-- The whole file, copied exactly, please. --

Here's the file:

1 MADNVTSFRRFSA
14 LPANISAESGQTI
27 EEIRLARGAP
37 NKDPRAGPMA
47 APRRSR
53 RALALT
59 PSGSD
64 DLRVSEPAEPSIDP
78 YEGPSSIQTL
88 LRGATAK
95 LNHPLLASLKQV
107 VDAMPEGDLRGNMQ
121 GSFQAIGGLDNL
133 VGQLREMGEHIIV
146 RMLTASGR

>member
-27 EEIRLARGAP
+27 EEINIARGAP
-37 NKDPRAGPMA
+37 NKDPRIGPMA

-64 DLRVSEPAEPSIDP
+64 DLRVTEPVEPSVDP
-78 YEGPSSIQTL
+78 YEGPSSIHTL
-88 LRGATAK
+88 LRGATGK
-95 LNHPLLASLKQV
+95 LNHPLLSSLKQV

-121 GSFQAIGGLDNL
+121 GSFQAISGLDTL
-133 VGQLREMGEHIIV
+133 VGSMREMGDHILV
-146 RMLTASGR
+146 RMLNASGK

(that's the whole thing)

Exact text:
1 MADNVTSFRRFSA
14 LPANISAESGQTI
27 EEIRLARGAP
37 NKDPRAGPMA
47 APRRSR
53 RALALT
59 PSGSD
64 DLRVSEPAEPSIDP
78 YEGPSSIQTL
88 LRGATAK
95 LNHPLLASLKQV
107 VDAMPEGDLRGNMQ
121 GSFQAIGGLDNL
133 VGQLREMGEHIIV
146 RMLTASGR

>member
-27 EEIRLARGAP
+27 EEINIARGAP
-37 NKDPRAGPMA
+37 NKDPRIGPMA

-64 DLRVSEPAEPSIDP
+64 DLRVTEPVEPSVDP
-78 YEGPSSIQTL
+78 YEGPSSIHTL
-88 LRGATAK
+88 LRGATGK
-95 LNHPLLASLKQV
+95 LNHPLLSSLKQV

-121 GSFQAIGGLDNL
+121 GSFQAISGLDTL
-133 VGQLREMGEHIIV
+133 VGSMREMGDHILV
-146 RMLTASGR
+146 RMLNASGK